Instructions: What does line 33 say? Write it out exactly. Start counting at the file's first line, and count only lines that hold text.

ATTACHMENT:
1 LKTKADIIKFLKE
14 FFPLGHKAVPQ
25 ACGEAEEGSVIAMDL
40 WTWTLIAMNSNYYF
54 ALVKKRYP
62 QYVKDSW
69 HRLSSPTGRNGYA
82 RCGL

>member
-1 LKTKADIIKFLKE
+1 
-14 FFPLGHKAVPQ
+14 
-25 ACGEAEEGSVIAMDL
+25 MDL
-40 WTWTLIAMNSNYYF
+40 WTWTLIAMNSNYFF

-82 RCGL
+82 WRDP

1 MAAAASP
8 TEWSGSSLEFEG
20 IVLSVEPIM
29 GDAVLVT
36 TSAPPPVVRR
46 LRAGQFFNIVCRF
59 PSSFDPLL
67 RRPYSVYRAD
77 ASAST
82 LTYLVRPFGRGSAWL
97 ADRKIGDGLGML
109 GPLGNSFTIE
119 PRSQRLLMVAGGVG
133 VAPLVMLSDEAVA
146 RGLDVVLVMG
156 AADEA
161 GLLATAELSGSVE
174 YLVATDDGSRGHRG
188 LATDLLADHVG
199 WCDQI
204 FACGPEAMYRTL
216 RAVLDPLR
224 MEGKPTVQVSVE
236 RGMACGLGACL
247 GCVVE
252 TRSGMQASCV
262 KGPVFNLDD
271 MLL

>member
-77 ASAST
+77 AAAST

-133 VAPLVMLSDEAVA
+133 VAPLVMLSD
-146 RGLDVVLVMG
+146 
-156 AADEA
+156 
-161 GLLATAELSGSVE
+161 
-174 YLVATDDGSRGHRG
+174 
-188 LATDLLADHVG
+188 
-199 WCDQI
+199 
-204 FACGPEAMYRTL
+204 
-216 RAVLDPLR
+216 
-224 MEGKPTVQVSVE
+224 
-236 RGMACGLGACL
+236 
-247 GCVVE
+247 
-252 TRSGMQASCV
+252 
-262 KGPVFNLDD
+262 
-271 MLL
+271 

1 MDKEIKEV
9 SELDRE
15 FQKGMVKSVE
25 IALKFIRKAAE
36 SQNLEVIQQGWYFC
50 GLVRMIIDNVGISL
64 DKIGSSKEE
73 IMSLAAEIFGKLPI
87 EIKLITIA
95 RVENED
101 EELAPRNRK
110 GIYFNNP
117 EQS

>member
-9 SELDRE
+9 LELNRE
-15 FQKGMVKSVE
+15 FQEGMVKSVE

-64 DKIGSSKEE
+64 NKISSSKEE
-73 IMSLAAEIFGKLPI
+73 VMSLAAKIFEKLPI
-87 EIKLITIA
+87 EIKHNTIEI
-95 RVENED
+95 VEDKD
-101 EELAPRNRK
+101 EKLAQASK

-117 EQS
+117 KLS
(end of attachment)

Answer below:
133 VAPLVMLSDEAVA